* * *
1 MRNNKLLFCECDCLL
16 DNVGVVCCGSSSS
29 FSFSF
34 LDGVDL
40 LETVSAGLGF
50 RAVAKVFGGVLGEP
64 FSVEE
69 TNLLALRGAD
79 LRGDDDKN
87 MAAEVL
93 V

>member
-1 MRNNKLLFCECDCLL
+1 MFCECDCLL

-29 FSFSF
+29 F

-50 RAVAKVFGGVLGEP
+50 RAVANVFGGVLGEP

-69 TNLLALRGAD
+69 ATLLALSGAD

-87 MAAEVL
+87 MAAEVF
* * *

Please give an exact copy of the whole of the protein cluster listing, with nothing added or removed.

1 MRNNKLLFCECDCLL
16 DNVGVVCCGSSSS
29 FSFSF
34 LDGVDL
40 LETVSAGLGF
50 RAVAKVFGGVLGEP
64 FSVEE
69 TNLLALRGAD
79 LRGDDDKN
87 MAAEVL
93 V

>member
-1 MRNNKLLFCECDCLL
+1 MFCECDCLL

-29 FSFSF
+29 F

-50 RAVAKVFGGVLGEP
+50 RAVANVFGGVLGEP

-69 TNLLALRGAD
+69 ATLLALSGAD

-87 MAAEVL
+87 MAAEVF